are automatic  pre  annotation  of  the  data  by  the  system  before  being  fed  to  the  central   database  framework  and  also  the  interoperability  among  the  systems.  It  is  also  a  technical   challenge  to  incorporate  AI  that  will  automatically  identify  the  plant  species  thus   eliminating  the  need  for  taxonomist  to  identify  and  approve  each  data  every  time.   However,  this  project  has  the  potential  to  bridge  the  data  gap  on  biodiversity  in  the   Himalayas  for  researchers  and  scientists  in  future.  This  project  could  also  be  replicated  to   other  thematic  areas  as  mentioned  previously  and  may  also  be  useful  as  a  smart   application  for  trekkers  and  hikers  to  identify  the  plant  species  instantly  in  real  time  while   they  are  in  the  mountains.  However,  it  will  require  more  research,  financial  funding  and   time  to  develop  this  into  fully  functional  application  whereby  crowd  could  feed  in  the  data   and  also  use  it  to  get  immediate  information  about  the  plants  they  photographed.       References     Bleier,  Arnim,  Patrick  Jähnichen,  Uta  Schulze,  and  Lutz  Maicher.  2010.  “The  Praxis  of  Social   Knowledge  Federation”,  Presentation  on  Topic  Maps  services  held  at  the  Second   International  Workshop  on  Knowledge  Federation,  in  Dubrovnik,  Croatia.   Guéret,  Christopher.  2011.  “GoogleArt  —  Semantic  Data  Wrapper  (Technical  Update)”,   SemanticWeb.com,  March  25,  2011.  Accessed  on  10  June,  2013:   http://semanticweb.com/googleart-­‐semantic-­‐data-­‐wrapper-­‐technical-­‐update_b18726.   Hardin,  Steve.  2012.  “How  to  Identify  Ducks  in  Flight:  A  Crowdsourcing  Approach  to   Biodiversity  Research  and  Conservation“,  The  Information  Association  for  the  Information   Age,  Bulletin  February/  March  2012.  Accessed  on  14  June,  2013:   http://www.asis.org/Bulletin/Feb-­‐12/FebMar12_Hardin_Kelling.html   Howe,  Jeff.  2006.  “The  rise  of  crowd  sourcing”,  Wired,  Issue  14.06.  Accessed  on  14  June,   2013:  http://www.wired.com/wired/archive/14.06/crowds.html   ICIMOD.  2009.  “Mountain  Biodiversity  and  Climate  Change”,  International  Center  for   Integrated  Mountain  Development  (ICIMOD),  Kathmandu,  Nepal.     ISO.  2003.  “Information  Technology  Document  Description  and  Processing  Languages   Topic  Maps”,  International  Organization  for  Standardization  (IOS),  Geneva,  Switzerland.     http://www.y12.doe.gov/sgml/sc34/document/0322_files/iso13250-­‐2nd-­‐ed-­‐v2.pdf   Madin,  Joshua,  Shawn  Bowers,  Mark  Schildhauer,  Sergeui  Krivov,  Deana  Pennington,  and   Ferdinando  Villa.  2007.  “An  ontology  for  describing  and  synthesizing  ecological   observation  data”,  Ecological  Informatics,  Volume  2,  Issue  3,  Pages  279-­‐296,  ISSN  1574-­‐ 9541,  Available  at:  http://dx.doi.org/10.1016/j.ecoinf.2007.05.004.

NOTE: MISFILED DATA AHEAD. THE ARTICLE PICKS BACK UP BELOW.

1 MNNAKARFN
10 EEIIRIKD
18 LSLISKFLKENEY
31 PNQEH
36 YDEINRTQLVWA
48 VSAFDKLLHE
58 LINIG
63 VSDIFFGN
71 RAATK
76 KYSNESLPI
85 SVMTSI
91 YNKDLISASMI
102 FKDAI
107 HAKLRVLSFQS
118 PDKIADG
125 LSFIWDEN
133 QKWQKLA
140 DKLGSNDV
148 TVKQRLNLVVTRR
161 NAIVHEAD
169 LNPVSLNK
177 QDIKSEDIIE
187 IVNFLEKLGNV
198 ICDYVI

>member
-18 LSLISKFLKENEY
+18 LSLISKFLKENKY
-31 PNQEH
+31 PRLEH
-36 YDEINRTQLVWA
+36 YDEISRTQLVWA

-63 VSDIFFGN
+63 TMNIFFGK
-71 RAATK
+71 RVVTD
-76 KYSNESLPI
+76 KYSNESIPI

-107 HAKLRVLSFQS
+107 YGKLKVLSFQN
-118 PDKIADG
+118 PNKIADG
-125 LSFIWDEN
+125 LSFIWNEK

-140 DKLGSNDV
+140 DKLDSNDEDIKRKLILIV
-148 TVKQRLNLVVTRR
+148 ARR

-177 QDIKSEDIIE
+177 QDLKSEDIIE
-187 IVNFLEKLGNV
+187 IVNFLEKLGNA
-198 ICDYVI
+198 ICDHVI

Paribesh Pradhan: The Great Himalayan Trail pilot study on plant species distribution  

The Hindu Kush-Himalayan (HKH) region is rich in global biodiversity hotspots, eco-regions, bird areas, plant areas, and Ramsar Sites. The c...